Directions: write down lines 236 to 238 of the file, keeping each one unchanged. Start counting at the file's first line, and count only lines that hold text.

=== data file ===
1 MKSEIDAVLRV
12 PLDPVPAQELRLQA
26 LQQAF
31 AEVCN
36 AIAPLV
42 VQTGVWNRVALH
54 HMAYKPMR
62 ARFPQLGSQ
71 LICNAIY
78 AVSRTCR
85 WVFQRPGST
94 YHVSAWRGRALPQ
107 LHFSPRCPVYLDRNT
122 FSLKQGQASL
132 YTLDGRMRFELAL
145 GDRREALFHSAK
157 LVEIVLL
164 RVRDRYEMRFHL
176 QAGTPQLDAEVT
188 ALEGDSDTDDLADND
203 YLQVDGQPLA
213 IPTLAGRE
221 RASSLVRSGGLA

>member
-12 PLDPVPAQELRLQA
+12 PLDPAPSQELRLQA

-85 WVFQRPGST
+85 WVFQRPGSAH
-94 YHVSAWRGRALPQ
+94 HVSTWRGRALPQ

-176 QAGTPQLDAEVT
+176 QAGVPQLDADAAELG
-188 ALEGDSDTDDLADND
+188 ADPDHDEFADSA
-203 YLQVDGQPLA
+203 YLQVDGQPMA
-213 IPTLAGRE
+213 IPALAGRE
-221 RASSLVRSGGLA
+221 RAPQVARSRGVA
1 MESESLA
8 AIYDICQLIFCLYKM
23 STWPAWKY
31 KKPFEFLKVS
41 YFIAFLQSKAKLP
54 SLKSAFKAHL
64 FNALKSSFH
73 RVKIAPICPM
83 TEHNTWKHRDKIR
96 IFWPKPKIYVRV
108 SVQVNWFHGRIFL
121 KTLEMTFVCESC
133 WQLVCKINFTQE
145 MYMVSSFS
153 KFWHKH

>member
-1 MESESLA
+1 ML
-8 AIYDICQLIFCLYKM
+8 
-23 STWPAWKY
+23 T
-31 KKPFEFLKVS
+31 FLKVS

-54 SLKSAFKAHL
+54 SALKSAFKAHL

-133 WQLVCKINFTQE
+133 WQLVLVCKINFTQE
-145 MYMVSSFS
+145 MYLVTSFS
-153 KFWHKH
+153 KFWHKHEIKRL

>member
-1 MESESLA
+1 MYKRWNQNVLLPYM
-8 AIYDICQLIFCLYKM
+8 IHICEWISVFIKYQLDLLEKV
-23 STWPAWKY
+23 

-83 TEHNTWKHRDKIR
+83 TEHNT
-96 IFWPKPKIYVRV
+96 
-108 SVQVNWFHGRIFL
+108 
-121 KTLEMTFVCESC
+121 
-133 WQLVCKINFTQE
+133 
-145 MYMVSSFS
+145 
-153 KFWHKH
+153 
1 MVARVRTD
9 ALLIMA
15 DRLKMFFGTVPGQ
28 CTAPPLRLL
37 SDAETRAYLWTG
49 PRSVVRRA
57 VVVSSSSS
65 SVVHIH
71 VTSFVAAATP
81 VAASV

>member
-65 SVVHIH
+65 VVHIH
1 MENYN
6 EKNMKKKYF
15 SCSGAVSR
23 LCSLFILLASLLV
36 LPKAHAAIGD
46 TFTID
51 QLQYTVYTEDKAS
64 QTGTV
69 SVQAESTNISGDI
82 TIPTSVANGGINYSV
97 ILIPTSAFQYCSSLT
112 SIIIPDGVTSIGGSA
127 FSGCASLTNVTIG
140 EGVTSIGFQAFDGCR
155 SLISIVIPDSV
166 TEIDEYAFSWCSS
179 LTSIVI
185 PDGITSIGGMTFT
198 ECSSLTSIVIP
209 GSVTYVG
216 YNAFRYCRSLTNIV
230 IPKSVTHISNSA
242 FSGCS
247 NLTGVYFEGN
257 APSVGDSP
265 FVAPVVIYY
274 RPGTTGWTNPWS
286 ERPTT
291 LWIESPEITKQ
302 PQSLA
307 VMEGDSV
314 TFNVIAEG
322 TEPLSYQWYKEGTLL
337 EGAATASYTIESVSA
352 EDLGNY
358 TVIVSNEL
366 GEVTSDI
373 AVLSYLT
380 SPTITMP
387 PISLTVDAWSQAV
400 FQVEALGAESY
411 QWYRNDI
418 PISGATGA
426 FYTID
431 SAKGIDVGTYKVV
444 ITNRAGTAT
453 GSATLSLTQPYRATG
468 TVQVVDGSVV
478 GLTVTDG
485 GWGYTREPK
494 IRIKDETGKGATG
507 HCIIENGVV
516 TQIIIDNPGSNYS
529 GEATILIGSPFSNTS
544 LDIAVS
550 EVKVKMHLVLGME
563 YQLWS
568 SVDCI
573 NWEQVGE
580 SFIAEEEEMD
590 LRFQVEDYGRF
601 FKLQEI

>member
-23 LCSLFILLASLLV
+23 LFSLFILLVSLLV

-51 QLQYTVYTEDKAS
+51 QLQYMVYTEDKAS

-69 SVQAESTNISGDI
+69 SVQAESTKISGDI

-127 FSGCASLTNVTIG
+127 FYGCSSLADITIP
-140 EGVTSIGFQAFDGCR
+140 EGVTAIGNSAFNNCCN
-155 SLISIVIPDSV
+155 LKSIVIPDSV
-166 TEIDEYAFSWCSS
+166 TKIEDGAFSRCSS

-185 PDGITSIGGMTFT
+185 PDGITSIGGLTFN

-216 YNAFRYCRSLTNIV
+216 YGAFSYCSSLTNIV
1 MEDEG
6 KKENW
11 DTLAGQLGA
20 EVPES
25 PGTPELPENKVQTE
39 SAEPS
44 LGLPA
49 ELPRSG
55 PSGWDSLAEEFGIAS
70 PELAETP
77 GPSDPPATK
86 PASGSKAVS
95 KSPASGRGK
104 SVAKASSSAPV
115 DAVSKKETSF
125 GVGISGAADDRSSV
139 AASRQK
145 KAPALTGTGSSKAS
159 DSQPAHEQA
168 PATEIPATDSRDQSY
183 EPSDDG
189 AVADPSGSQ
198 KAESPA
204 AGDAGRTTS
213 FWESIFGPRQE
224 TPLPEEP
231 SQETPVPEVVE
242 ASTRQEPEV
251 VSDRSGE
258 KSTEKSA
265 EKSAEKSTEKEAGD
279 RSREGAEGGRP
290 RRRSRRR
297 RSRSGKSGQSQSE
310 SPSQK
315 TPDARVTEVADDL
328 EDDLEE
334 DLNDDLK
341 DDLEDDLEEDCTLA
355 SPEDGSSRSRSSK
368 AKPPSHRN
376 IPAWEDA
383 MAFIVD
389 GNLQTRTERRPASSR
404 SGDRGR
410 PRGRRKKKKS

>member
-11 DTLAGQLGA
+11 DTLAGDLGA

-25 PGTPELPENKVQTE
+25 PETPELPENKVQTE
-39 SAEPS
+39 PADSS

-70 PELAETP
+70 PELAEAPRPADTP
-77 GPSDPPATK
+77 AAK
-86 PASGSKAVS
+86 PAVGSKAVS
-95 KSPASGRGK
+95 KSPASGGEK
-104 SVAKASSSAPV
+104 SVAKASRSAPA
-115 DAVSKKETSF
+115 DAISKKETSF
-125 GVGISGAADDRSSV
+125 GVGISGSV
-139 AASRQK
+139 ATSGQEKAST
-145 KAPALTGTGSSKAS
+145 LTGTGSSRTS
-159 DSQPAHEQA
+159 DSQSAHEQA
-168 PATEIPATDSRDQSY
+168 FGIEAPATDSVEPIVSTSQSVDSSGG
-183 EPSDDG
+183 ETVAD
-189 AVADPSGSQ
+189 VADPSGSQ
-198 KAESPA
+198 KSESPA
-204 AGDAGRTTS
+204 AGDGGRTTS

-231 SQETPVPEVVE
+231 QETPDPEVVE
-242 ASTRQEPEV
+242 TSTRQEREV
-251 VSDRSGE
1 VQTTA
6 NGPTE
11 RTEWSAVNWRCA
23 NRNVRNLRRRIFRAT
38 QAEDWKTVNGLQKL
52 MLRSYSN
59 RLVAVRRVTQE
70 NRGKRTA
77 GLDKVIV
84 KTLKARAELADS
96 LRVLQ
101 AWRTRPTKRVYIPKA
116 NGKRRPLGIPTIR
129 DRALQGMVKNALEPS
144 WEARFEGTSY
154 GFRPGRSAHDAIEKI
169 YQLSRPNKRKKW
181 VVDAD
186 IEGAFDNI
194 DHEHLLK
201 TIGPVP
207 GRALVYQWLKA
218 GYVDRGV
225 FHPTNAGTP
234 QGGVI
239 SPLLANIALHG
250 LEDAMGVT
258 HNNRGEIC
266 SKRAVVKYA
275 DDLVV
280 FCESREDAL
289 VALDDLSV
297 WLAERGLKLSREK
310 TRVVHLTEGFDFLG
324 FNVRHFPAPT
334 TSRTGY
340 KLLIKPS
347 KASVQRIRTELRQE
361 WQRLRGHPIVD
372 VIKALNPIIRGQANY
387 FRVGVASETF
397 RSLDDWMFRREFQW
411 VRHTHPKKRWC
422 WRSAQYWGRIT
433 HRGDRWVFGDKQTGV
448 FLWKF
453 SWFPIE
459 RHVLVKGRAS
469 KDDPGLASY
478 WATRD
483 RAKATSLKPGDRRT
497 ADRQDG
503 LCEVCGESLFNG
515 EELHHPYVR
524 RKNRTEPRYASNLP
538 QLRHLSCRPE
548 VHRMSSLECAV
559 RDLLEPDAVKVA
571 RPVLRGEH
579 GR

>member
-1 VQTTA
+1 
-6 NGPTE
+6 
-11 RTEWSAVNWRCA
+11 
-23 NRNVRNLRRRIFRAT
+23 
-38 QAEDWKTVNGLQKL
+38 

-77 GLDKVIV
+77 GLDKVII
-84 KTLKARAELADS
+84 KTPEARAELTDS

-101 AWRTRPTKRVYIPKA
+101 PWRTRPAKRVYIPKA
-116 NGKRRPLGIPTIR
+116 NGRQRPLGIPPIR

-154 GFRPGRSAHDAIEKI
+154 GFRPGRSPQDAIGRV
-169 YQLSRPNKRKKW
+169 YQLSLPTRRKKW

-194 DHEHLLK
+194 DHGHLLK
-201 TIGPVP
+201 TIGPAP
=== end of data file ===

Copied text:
+11 DTLAGDLGA

-25 PGTPELPENKVQTE
+25 PETPELPENKVQTE